Spannerhead Dot

What Might Have Been:
The ’92-’95 Pontiac Bonneville

April 17, 2013 by Matt

Pontiac Bonneville

It had so much going for it; if only Pontiac had had the resolve, resources and most importantly, the vision to really make this car what it needed to be.

Who knows; perhaps they had the desire to but were simply hamstrung by the corporate culture at GM. All I remember is that when I first became aware of the 1992-1995 Bonneville, while I was pleased with the looks (until a 1996 refresh spoiled them), I was thoroughly disappointed that Pontiac had chosen to build it on a staid FWD platform shared with the contemporary Olds 88 and Buick LeSabre, and that they had declined to offer a manual transmission option.

Would either choice have made any economic sense? Highly unlikely. Pontiac made a killing in the ’90s selling cars that promised excitement based on their looks but routinely wound up near the bottom of comparison tests when pitted against their rivals, helping to consolidate the claim that the average American consumer was more drawn to the appearance of dynamic competence rather than the actual presence of it. So there’s no reason to believe RWD would have been a selling point to the typical Pontiac buyer of the era. Same with the option of a stickshift—the sales of three-pedaled versions of more recent cars such as the Lincoln LS and Cadillac CTS have had enormous difficulty rising out of the single-digit percentages.

Pontiac Bonneville

So from a business standpoint, with the 1992-1995 Bonneville, the blinders-on, here-and-now mindset prevailed, and Pontiac squandered one of their best opportunities to fundamentally alter the brand’s perception. GM had wanted for years to position Pontiac as an “American BMW,” the luxury + performance sweet spot of the GM constellation of marques, and as much as the division’s development team may have wanted the same, they were always constrained by the platform-sharing dictates of upper management. GM’s corporate philosophy seemed focused on giving the customer what they wanted at present, never educating, never driving, never leading, never generating excitement by exceeding the customer’s expectations in opening his eyes to a more complete, satisfying driving experience the way Pontiac’s erstwhile German competitors did.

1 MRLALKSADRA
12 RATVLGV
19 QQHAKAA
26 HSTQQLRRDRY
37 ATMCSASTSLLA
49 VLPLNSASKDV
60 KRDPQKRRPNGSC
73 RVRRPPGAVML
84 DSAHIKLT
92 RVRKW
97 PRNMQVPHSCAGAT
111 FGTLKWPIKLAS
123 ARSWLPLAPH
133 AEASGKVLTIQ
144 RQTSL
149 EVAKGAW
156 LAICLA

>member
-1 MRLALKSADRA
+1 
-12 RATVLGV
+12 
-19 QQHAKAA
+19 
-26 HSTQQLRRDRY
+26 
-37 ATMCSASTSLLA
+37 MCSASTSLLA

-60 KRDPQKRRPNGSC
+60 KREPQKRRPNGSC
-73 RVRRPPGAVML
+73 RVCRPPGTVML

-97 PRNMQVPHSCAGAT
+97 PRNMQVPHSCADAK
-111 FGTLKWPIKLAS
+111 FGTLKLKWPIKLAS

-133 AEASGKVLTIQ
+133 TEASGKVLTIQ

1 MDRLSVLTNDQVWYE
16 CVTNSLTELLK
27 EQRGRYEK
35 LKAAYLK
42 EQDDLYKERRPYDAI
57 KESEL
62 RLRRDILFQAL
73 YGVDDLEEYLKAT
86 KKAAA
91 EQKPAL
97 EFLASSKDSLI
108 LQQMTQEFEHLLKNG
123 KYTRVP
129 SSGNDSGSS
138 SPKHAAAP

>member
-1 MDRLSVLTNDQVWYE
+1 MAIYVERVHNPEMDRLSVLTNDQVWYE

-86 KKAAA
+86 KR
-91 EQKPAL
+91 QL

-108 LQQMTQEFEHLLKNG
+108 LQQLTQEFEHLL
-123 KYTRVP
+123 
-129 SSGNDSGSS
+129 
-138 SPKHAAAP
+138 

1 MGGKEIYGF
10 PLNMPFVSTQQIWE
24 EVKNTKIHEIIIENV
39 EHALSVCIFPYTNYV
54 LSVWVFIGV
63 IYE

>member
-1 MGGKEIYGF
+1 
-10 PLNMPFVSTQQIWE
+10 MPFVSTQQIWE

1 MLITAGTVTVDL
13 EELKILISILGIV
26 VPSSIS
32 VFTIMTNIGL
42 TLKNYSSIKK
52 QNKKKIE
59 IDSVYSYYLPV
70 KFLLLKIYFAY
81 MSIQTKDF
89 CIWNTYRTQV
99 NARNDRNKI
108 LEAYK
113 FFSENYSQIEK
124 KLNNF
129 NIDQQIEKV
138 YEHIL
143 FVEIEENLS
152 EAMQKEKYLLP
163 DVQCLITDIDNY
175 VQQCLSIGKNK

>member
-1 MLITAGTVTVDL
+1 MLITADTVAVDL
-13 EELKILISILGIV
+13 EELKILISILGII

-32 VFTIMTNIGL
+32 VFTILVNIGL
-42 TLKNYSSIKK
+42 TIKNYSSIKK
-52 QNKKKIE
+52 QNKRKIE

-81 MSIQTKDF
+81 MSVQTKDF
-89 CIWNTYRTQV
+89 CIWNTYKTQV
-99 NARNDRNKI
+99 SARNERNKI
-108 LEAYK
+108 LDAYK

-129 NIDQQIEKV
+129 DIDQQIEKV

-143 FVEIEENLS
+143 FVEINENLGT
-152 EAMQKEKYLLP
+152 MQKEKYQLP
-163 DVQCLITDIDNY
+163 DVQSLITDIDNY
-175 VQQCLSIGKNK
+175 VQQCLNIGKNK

Pontiac Bonneville

It’s really a shame. If only its handling and general refinement had lived up to its looks, the 1992-1995 Bonneville could have been the perfect BMW 5-series fighter. From the outside, it’s a very handsome car; the fascia and resolution of the C-pillar and decklid are particularly well done. Sure, some of the details are crude, like the awkward position of the side mirrors and the overwrought body cladding, but it’s a great start. If only Pontiac had been set free to turn the supercharged, 225-hp V6 90°, hook it up to the rear wheels via a 5- or 6-speed manual transmission and invest in suspension tuning, they would have drawn a crowd of enthusiasts overnight. It turned out to be another missed opportunity for Pontiac to be who they really wanted to be.

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Editor’s note: This post is part of an ongoing series highlighting key decisions I wish automakers had made differently, for divers reasons. Read the other installments here:

Filed under: Pontiac, What Might Have Been


  1. John D says:

    What you are suggesting would have put it head-to-head with the ’94-96 Chevy Impala…which had and still has quite the following for just the reasons you described. It really put the Impala on the map from an enthusiast point of view. I still notice them around and think what a great package that car is…

    • Matt says:

      Maybe. The Impala SS was a size larger and more traditionally American; I think the Bonneville, done properly, could’ve made inroads on the German competitions, or at least given GM a shred of credibility with the enthusiast crowd.

  2. Matt says:

    Couldn’t have said it better myself. I love my 96 Bonneville se, but just wish it was rwd like the F and B body cars. Rwd 3.8 V6 with a 5-speed like the base model firebird!

  3. Matt says:

    A two door coupe model with rwd would have been a great competitor to the Ford Thunderbird of the ’90s!

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